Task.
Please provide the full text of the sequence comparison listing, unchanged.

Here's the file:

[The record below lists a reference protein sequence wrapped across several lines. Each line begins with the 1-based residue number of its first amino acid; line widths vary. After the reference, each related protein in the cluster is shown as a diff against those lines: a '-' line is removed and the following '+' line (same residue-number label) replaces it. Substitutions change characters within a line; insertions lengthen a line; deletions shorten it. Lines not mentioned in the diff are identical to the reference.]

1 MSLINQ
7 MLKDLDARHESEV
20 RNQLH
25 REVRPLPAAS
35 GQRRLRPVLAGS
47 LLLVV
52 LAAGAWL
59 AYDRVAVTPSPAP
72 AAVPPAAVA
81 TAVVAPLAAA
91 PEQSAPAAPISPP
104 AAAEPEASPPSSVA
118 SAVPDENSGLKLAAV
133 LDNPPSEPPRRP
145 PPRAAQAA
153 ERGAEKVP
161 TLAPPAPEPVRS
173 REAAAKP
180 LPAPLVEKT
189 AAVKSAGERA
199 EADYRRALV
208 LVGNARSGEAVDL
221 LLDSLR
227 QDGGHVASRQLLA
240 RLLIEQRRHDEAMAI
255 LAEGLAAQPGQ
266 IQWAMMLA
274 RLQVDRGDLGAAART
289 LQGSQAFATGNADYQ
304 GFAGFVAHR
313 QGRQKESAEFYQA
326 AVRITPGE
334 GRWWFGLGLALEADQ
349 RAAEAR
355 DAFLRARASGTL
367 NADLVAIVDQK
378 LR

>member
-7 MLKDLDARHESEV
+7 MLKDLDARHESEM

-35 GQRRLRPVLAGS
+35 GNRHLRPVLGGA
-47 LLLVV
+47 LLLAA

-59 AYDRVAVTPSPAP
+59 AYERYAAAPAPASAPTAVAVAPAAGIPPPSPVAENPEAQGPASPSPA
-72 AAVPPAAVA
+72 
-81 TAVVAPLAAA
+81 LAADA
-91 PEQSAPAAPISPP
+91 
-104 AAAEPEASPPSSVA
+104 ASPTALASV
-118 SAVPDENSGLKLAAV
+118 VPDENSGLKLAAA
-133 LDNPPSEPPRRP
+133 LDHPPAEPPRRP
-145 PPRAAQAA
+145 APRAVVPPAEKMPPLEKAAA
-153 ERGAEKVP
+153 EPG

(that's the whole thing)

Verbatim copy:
[The record below lists a reference protein sequence wrapped across several lines. Each line begins with the 1-based residue number of its first amino acid; line widths vary. After the reference, each related protein in the cluster is shown as a diff against those lines: a '-' line is removed and the following '+' line (same residue-number label) replaces it. Substitutions change characters within a line; insertions lengthen a line; deletions shorten it. Lines not mentioned in the diff are identical to the reference.]

1 MSLINQ
7 MLKDLDARHESEV
20 RNQLH
25 REVRPLPAAS
35 GQRRLRPVLAGS
47 LLLVV
52 LAAGAWL
59 AYDRVAVTPSPAP
72 AAVPPAAVA
81 TAVVAPLAAA
91 PEQSAPAAPISPP
104 AAAEPEASPPSSVA
118 SAVPDENSGLKLAAV
133 LDNPPSEPPRRP
145 PPRAAQAA
153 ERGAEKVP
161 TLAPPAPEPVRS
173 REAAAKP
180 LPAPLVEKT
189 AAVKSAGERA
199 EADYRRALV
208 LVGNARSGEAVDL
221 LLDSLR
227 QDGGHVASRQLLA
240 RLLIEQRRHDEAMAI
255 LAEGLAAQPGQ
266 IQWAMMLA
274 RLQVDRGDLGAAART
289 LQGSQAFATGNADYQ
304 GFAGFVAHR
313 QGRQKESAEFYQA
326 AVRITPGE
334 GRWWFGLGLALEADQ
349 RAAEAR
355 DAFLRARASGTL
367 NADLVAIVDQK
378 LR

>member
-7 MLKDLDARHESEV
+7 MLKDLDARHESEM

-35 GQRRLRPVLAGS
+35 GNRHLRPVLGGA
-47 LLLVV
+47 LLLAA

-59 AYDRVAVTPSPAP
+59 AYERYAAAPAPASAPTAVAVAPAAGIPPPSPVAENPEAQGPASPSPA
-72 AAVPPAAVA
+72 
-81 TAVVAPLAAA
+81 LAADA
-91 PEQSAPAAPISPP
+91 
-104 AAAEPEASPPSSVA
+104 ASPTALASV
-118 SAVPDENSGLKLAAV
+118 VPDENSGLKLAAA
-133 LDNPPSEPPRRP
+133 LDHPPAEPPRRP
-145 PPRAAQAA
+145 APRAVVPPAEKMPPLEKAAA
-153 ERGAEKVP
+153 EPG